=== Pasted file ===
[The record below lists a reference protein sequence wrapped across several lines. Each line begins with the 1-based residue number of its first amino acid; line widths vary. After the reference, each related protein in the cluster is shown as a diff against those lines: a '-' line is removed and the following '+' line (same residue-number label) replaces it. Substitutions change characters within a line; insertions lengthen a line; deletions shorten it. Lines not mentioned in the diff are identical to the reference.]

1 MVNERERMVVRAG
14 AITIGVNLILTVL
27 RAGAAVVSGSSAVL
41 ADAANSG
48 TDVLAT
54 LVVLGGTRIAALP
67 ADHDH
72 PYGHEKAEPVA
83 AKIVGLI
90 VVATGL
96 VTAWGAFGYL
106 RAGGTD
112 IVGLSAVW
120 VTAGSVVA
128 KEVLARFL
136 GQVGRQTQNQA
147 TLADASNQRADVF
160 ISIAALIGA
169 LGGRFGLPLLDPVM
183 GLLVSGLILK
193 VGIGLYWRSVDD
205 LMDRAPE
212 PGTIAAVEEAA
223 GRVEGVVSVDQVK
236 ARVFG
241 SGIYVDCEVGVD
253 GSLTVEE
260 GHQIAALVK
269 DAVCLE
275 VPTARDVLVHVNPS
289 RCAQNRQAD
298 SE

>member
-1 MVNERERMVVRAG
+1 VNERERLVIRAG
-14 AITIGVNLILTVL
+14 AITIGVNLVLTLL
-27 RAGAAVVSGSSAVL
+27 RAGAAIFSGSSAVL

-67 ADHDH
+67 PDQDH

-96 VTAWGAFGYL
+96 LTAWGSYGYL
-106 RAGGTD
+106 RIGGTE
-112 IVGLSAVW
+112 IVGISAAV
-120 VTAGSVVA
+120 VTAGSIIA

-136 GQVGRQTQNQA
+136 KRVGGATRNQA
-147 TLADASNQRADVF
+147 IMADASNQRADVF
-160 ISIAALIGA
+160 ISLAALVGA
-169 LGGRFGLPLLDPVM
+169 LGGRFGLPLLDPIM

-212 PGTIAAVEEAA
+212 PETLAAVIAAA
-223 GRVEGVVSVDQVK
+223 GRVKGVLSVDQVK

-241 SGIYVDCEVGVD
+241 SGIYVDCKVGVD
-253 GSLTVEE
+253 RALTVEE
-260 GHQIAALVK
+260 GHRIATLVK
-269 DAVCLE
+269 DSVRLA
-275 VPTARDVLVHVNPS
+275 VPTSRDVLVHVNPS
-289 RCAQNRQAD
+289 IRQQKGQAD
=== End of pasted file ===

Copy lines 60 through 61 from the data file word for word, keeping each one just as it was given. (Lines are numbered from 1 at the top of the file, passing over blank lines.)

+212 PETLAAVIAAA
-223 GRVEGVVSVDQVK